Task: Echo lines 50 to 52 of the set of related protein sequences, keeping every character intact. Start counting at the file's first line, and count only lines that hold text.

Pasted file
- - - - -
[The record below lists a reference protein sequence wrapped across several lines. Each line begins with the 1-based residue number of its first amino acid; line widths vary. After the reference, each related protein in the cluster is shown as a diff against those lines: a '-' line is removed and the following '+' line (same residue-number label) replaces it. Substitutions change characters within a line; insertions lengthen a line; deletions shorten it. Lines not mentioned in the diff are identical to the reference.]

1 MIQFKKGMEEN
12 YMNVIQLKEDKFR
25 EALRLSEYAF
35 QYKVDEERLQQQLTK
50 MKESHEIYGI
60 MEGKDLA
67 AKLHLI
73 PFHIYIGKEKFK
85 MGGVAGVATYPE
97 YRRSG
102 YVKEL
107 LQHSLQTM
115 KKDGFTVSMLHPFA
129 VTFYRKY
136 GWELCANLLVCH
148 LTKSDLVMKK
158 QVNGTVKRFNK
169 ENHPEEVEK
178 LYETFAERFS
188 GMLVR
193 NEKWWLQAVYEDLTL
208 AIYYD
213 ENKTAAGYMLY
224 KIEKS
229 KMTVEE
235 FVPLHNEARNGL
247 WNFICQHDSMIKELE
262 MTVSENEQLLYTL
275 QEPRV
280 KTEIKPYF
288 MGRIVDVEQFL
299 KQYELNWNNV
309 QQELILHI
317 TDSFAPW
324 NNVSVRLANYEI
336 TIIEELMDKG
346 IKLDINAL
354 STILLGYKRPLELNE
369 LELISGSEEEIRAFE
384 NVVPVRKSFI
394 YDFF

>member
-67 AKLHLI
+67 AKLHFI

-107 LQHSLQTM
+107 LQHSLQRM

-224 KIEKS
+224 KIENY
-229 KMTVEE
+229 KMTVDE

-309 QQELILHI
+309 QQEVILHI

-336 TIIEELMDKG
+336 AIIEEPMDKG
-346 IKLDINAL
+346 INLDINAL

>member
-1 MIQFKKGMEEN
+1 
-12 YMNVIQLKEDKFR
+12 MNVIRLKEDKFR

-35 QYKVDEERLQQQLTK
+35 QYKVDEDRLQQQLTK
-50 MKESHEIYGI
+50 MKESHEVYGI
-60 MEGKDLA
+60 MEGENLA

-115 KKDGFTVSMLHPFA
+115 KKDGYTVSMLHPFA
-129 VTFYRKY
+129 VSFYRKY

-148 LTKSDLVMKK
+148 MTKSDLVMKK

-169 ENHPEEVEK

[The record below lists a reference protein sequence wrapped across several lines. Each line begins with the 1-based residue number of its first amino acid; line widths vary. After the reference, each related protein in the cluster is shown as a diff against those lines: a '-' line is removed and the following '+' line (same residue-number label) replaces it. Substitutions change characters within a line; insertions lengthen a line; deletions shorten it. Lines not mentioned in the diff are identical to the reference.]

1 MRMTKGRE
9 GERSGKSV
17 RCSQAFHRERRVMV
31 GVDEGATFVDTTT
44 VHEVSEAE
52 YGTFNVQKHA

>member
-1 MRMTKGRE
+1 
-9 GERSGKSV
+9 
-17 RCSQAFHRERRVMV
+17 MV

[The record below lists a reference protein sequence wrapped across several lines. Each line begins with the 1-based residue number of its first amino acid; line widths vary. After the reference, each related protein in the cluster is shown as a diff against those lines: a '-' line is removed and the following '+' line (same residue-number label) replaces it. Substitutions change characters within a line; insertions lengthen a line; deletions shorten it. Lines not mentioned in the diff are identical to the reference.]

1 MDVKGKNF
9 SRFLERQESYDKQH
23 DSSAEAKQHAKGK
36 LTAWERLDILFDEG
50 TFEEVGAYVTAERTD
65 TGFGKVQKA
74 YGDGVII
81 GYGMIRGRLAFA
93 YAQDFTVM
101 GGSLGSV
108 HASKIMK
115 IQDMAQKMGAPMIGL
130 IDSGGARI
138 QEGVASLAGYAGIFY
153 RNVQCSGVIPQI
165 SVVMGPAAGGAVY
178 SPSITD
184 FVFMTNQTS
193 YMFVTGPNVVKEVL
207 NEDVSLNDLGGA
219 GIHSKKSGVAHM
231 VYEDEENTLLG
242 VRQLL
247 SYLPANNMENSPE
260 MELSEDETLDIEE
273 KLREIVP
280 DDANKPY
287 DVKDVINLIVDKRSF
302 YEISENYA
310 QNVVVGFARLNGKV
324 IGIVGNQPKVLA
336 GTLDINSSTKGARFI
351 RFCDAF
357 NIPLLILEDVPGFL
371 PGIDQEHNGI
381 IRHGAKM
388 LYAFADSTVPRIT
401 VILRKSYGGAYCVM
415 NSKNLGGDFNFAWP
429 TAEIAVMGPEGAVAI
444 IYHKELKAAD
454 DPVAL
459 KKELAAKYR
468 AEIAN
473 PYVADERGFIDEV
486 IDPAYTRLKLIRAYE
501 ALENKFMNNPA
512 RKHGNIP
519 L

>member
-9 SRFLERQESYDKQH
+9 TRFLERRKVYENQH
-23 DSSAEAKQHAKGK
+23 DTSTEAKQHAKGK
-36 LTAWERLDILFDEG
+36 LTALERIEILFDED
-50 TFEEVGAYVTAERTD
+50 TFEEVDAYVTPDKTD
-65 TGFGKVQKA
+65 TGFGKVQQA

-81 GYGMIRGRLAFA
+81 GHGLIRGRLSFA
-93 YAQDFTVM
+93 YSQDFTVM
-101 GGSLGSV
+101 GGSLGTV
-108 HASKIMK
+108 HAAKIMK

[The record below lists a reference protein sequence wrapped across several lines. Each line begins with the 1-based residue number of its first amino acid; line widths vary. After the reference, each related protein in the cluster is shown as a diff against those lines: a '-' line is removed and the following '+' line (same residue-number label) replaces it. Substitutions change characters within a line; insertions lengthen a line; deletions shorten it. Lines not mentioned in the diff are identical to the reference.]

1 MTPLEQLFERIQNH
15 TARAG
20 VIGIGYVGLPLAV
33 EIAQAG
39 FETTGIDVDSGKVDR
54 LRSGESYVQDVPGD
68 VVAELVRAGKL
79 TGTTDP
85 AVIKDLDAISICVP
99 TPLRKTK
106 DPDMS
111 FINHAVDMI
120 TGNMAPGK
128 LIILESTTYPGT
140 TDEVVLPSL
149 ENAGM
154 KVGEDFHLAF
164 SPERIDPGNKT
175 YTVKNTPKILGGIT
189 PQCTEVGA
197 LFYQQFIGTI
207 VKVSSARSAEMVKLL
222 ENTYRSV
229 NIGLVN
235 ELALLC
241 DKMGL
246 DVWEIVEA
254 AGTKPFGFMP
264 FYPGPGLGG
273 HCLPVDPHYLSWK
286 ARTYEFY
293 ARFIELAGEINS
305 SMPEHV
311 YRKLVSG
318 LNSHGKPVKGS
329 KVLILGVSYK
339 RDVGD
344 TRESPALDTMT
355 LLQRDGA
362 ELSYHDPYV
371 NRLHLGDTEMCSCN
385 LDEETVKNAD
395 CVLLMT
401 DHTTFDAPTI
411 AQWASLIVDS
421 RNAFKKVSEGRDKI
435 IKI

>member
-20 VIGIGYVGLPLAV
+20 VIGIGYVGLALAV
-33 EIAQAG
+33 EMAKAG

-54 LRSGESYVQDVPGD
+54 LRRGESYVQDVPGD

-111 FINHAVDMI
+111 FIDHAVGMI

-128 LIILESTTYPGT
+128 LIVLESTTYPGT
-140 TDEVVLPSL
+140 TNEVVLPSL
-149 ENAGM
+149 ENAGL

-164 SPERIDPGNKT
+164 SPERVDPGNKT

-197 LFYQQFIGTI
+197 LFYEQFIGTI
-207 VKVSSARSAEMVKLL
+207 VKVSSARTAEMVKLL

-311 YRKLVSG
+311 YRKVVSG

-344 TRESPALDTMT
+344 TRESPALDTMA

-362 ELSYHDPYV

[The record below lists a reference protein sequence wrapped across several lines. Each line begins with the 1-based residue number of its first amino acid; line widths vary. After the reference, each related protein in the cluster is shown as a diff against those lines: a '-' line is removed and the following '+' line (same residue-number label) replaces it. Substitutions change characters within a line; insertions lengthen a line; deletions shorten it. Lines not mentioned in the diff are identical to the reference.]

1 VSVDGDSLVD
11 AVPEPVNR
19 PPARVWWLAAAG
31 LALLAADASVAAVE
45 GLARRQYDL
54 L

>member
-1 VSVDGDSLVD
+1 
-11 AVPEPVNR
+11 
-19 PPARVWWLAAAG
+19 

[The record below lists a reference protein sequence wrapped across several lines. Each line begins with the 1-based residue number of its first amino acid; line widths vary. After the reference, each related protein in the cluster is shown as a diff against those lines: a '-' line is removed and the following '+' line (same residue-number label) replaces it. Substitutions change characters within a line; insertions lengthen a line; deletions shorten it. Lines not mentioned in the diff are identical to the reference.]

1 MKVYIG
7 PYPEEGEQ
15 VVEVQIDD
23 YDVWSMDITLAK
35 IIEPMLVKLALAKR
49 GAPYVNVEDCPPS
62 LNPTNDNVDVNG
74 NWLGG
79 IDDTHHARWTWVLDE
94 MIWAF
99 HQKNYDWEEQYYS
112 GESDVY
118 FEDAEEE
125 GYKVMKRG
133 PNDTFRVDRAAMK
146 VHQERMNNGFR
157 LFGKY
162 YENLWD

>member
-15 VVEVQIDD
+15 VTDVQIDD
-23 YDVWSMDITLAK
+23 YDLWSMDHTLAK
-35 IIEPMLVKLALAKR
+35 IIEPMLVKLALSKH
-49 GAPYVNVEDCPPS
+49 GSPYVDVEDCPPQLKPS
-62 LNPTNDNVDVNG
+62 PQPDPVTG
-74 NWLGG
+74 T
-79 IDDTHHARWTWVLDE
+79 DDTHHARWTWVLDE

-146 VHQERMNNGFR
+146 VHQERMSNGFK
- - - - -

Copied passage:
-229 KMTVEE
+229 KMTVDE

-309 QQELILHI